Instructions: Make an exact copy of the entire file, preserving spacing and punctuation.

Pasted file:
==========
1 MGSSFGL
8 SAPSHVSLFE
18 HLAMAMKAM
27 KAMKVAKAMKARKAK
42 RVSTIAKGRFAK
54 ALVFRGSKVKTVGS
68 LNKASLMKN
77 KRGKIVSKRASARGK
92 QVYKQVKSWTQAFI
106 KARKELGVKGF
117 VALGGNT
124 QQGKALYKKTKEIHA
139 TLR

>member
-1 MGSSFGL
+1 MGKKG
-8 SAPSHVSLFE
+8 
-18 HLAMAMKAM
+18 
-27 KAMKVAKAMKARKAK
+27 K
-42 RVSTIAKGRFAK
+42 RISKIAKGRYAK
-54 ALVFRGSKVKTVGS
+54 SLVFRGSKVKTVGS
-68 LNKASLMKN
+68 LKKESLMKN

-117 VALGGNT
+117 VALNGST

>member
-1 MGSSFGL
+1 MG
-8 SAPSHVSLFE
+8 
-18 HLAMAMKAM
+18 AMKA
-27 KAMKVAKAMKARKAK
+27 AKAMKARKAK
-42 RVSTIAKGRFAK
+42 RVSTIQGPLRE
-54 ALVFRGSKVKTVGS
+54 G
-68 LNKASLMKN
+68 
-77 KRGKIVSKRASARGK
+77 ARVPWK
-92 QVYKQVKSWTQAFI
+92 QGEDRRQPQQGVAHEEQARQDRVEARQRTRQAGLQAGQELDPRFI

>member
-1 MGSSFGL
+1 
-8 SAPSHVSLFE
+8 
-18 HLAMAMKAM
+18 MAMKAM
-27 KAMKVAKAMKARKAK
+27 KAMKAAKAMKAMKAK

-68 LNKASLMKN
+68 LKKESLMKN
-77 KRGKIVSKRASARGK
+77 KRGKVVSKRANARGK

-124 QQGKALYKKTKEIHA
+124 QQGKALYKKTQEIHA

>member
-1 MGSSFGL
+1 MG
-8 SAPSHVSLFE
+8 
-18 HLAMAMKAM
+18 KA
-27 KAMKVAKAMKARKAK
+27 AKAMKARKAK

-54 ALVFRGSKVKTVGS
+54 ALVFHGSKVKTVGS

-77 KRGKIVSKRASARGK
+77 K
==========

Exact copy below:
1 MGSSFGL
8 SAPSHVSLFE
18 HLAMAMKAM
27 KAMKVAKAMKARKAK
42 RVSTIAKGRFAK
54 ALVFRGSKVKTVGS
68 LNKASLMKN
77 KRGKIVSKRASARGK
92 QVYKQVKSWTQAFI
106 KARKELGVKGF
117 VALGGNT
124 QQGKALYKKTKEIHA
139 TLR

>member
-1 MGSSFGL
+1 MGKKG
-8 SAPSHVSLFE
+8 
-18 HLAMAMKAM
+18 
-27 KAMKVAKAMKARKAK
+27 K
-42 RVSTIAKGRFAK
+42 RISKIAKGRYAK
-54 ALVFRGSKVKTVGS
+54 SLVFRGSKVKTVGS
-68 LNKASLMKN
+68 LKKESLMKN

-117 VALGGNT
+117 VALNGST

>member
-1 MGSSFGL
+1 MG
-8 SAPSHVSLFE
+8 
-18 HLAMAMKAM
+18 AMKA
-27 KAMKVAKAMKARKAK
+27 AKAMKARKAK
-42 RVSTIAKGRFAK
+42 RVSTIQGPLRE
-54 ALVFRGSKVKTVGS
+54 G
-68 LNKASLMKN
+68 
-77 KRGKIVSKRASARGK
+77 ARVPWK
-92 QVYKQVKSWTQAFI
+92 QGEDRRQPQQGVAHEEQARQDRVEARQRTRQAGLQAGQELDPRFI

>member
-1 MGSSFGL
+1 
-8 SAPSHVSLFE
+8 
-18 HLAMAMKAM
+18 MAMKAM
-27 KAMKVAKAMKARKAK
+27 KAMKAAKAMKAMKAK

-68 LNKASLMKN
+68 LKKESLMKN
-77 KRGKIVSKRASARGK
+77 KRGKVVSKRANARGK

-124 QQGKALYKKTKEIHA
+124 QQGKALYKKTQEIHA

>member
-1 MGSSFGL
+1 MG
-8 SAPSHVSLFE
+8 
-18 HLAMAMKAM
+18 KA
-27 KAMKVAKAMKARKAK
+27 AKAMKARKAK

-54 ALVFRGSKVKTVGS
+54 ALVFHGSKVKTVGS

-77 KRGKIVSKRASARGK
+77 K